I spent six weeks there, alone, and loved it: Madrid, Toledo, Aranjuez, Seville, Cordoba, Granada, Ronda, Ibiza. My favorite part is Andalusia with all its Moorish influences. There are few places as lushly romantic as Seville when the orange trees are in full fragant blossom!
Oddly, a visit in late November, American Thanksgiving, thanks to a cheap-o courier flight. It was dark til 8:30 or 9:00 a.m. and dark again by 2:00 p.m. I loved everything about it: cobblestone streets, the Vasa Museum, the Butterfly House, the muted colors, candles everywhere. Very, very expensive but I would love to return.
Safari. Life changing beauty. So so grateful to have had the income and the time off (a month) to visit at 27 from Toronto.
Probably the best travel experiences of my life: gorgeous country, kind people, affordable lodging and domestic flights, delicious food. I flew courier for $700 from New York (the full ticket price, in 1994, was something like $4,000) and spent 21 days there. My first husband joined me and we visited Bangkok, Chiang Mai, Mae Hong Son. I then went alone south by train to Krabi and took a two-hour boat ride to Ko Phi Phi. Spectacular! Can’t recommend it too highly.
This was a very generous gift from my husband Jose when I finished my first book in 2003; he gave me some money and said GO! So I flew to London then to Malta then to Tunis. I loved it — my enormous room at the Hotel Majestic was about $30 a night. I adore mosaics and Tunis holds the Bardo Museum, one of the world’s best collections of them,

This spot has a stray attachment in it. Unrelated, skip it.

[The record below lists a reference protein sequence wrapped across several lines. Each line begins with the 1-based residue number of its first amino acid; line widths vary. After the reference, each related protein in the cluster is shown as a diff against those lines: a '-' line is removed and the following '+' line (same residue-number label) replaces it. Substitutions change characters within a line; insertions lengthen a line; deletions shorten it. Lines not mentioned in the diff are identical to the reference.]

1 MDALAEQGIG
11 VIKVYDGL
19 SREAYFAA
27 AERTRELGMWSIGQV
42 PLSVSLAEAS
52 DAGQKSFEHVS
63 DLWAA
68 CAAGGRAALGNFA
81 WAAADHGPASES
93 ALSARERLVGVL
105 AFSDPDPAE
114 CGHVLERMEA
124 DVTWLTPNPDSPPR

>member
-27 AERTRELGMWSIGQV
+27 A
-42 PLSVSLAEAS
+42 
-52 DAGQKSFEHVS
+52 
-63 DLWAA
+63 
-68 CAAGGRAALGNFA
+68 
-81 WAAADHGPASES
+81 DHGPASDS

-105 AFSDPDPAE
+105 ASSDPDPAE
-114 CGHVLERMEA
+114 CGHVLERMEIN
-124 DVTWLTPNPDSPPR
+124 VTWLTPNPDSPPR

Well….this was the final destination of my eight-day truck trip that began in Perpignan, France. I was exhausted and dirty (no showers for a week) and so happy to have a bed in a room and not in the truck. I only had three days there, alone, but what a city. I visited the Grand Bazaar and spent a day looking at rugs…which provoked the most severe allergic reaction (to dust, I had forgotten!) of my life. I feared I might die, alone and anonymously, in the Otel Harem. But I still use the copper jug I bought there every day in our bathroom.